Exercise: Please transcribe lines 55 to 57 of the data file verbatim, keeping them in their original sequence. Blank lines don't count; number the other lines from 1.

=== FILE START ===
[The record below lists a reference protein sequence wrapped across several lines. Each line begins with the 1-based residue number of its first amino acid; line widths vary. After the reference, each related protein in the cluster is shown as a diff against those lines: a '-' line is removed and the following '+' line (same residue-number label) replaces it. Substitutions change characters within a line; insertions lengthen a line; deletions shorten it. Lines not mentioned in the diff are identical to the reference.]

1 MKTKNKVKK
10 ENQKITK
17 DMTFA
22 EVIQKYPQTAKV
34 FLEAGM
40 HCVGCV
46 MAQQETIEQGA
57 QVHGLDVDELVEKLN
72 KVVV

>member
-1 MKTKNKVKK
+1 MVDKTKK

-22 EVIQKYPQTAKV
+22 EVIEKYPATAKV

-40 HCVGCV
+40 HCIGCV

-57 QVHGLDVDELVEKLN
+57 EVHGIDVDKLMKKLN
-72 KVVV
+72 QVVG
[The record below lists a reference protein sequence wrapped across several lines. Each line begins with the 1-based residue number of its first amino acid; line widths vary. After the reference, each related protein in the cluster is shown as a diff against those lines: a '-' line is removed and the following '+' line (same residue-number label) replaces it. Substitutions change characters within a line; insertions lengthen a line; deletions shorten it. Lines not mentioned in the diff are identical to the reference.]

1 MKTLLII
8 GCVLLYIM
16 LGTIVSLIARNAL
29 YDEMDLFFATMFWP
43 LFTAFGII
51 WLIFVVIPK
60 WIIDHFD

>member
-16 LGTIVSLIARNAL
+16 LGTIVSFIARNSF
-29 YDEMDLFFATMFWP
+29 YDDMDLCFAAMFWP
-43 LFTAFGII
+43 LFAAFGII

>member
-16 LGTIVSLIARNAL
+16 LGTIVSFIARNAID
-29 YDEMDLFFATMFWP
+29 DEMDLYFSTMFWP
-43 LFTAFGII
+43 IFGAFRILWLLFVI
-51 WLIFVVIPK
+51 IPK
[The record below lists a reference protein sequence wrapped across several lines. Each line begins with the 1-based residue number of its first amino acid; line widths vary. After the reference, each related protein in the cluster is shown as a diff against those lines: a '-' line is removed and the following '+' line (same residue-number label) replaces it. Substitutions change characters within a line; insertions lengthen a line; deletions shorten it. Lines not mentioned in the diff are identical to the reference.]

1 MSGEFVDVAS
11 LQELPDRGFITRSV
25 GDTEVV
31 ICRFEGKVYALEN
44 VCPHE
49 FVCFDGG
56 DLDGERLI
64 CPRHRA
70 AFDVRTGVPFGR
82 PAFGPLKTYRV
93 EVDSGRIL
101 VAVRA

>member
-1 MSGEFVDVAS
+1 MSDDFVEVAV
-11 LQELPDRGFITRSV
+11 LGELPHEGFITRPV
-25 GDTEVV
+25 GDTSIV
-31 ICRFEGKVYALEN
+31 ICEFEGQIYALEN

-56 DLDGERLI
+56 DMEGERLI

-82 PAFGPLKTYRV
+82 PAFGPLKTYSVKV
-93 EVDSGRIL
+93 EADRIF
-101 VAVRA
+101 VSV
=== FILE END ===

70 AFDVRTGVPFGR
82 PAFGPLKTYRV
93 EVDSGRIL